Publication: Monitor Volume: 4 Issue: 63

The Kremlin’s support for Serbian authorities in Belgrade — and its parallel defiance of Washington’s call for stronger measures against those same authorities — has been enormously popular in Russia. Last night’s vote came despite domestic pressure to veto the resolution. Indeed, the deputy speaker of Russia’s Duma, Artur Chilingarov, said yesterday that lawmakers would advise the Russian government to do exactly that. Chilingarov spoke to reporters in Belgrade, where he and a delegation of nine deputies are holding several days of talks with Yugoslav parliamentary leaders. Chilingarov said that his group and its Yugoslav counterparts had agreed that the situation in Kosovo is an internal matter for Belgrade authorities to resolve. He suggested that recent developments in Kosovo are part of an attempt "to weaken not only Serbia, but Yugoslavia, a friendly state, as a whole." (Itar-Tass, March 31)

Russian parliamentary leaders have called at various times for Moscow to assume a role mediating the Kosovo crisis, but the Russian Foreign Ministry has ruled out any such action. That stance appears to be based on the idea that mediation by Russia could also open the door to a role for the West in settling the Kosovo crisis — a development opposed by both Moscow and Belgrade. In the aftermath of the bloody crackdown in Kosovo by Serb police in early March, Kosovar Albanians called for the West to participate in talks over the region’s future political status.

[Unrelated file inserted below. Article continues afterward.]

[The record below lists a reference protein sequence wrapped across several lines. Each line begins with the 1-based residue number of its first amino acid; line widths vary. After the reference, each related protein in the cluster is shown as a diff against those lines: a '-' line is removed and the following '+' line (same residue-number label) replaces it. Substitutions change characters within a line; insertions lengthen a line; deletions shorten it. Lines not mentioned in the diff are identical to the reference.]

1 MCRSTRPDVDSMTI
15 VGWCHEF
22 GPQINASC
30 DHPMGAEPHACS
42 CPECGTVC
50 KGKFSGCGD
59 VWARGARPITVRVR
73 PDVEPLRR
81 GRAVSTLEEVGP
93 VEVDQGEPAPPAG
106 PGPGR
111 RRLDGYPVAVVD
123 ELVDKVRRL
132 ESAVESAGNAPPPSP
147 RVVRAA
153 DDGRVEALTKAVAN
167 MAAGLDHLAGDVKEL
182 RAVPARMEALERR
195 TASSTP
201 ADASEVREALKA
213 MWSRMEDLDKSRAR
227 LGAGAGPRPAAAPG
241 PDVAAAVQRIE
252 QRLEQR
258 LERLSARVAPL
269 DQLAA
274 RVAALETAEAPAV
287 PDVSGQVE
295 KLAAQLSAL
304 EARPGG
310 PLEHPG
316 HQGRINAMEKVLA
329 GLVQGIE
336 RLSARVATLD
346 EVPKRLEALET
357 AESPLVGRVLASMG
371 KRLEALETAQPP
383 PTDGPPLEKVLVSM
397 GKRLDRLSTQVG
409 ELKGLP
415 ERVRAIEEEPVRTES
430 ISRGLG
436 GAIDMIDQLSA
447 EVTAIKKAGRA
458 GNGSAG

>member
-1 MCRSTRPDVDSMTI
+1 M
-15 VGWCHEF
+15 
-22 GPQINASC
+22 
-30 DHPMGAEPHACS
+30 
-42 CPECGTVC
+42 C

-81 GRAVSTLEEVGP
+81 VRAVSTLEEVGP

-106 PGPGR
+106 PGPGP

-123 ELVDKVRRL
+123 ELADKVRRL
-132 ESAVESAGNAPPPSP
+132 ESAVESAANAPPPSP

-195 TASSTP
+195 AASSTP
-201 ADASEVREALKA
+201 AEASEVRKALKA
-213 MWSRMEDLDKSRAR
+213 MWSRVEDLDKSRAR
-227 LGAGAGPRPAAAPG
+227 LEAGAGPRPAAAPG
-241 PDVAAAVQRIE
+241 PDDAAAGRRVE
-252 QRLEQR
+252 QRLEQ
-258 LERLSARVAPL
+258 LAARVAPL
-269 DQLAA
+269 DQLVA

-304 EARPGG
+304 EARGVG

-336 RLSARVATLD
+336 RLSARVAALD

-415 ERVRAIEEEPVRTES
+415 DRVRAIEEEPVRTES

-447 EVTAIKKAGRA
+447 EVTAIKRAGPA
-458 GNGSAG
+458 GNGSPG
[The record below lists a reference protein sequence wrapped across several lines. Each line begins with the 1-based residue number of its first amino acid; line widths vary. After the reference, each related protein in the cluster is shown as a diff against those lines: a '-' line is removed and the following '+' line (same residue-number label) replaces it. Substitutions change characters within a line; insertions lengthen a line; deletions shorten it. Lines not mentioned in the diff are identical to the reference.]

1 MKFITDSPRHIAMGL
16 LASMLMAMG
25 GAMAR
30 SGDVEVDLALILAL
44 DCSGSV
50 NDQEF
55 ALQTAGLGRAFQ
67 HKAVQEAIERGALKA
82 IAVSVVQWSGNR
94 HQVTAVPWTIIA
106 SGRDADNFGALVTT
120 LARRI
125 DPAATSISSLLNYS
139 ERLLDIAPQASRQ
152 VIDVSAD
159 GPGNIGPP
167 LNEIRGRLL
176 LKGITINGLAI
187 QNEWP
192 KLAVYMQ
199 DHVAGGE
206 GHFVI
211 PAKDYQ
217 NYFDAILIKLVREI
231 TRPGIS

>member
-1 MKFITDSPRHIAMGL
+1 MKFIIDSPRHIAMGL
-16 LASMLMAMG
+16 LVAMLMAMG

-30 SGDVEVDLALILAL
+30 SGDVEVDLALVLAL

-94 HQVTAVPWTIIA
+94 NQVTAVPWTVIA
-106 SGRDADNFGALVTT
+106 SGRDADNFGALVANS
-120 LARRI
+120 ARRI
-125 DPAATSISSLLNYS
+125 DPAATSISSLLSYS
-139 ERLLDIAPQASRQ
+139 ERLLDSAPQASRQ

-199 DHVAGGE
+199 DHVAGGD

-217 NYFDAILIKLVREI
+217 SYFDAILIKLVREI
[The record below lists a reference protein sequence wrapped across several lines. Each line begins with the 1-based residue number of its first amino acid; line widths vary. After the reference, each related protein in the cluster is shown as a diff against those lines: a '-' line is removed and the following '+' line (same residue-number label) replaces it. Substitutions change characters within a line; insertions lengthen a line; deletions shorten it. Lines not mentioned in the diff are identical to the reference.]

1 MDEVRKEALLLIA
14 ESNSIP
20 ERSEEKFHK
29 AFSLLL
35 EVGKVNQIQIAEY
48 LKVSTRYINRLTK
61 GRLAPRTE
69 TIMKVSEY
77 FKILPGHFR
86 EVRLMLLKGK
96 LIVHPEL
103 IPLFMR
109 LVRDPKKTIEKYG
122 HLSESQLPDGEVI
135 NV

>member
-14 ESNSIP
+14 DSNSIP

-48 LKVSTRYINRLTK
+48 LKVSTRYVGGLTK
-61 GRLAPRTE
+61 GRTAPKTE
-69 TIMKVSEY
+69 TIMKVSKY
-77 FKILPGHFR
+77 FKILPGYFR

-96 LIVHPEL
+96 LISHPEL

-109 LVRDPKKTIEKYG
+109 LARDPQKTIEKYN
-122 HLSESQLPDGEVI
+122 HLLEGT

During a visit of his own to Belgrade on March 17-18, Russian Foreign Minister Yevgeny Primakov held intense consultations on Kosovo with Yugoslav authorities. Primakov is believed to have had much input on a series of proposals made on March 19 by Yugoslav President Slobodan Milosevic and Serbian President Milan Milutinovic. Conveyed to visiting German Foreign Minister Klaus Kinkel and French Foreign Minister Hubert Vedrine, those proposals omitted mention of any outside mediation of the dispute but did contain just enough concessions to satisfy the European ministers. Sanctions against Belgrade, which were being considered at the time by the Contact Group, were postponed. (See Monitor, March 20)

Last night’s vote will hardly end the jousting between Moscow and those members of the Contact Group — Washington and London in particular — who have argued for more forceful measures against the Belgrade authorities over Kosovo. Russian Foreign Ministry officials in Moscow yesterday said that Russia had gone along with last night’s vote primarily because the use of its veto — which had been requested by Belgrade — would have entailed too many political costs. The officials also suggested that Moscow had been willing to give some on the embargo vote in order to ensure that more serious measures are not taken by the international community against Yugoslavia. (Russian agencies, March 31)

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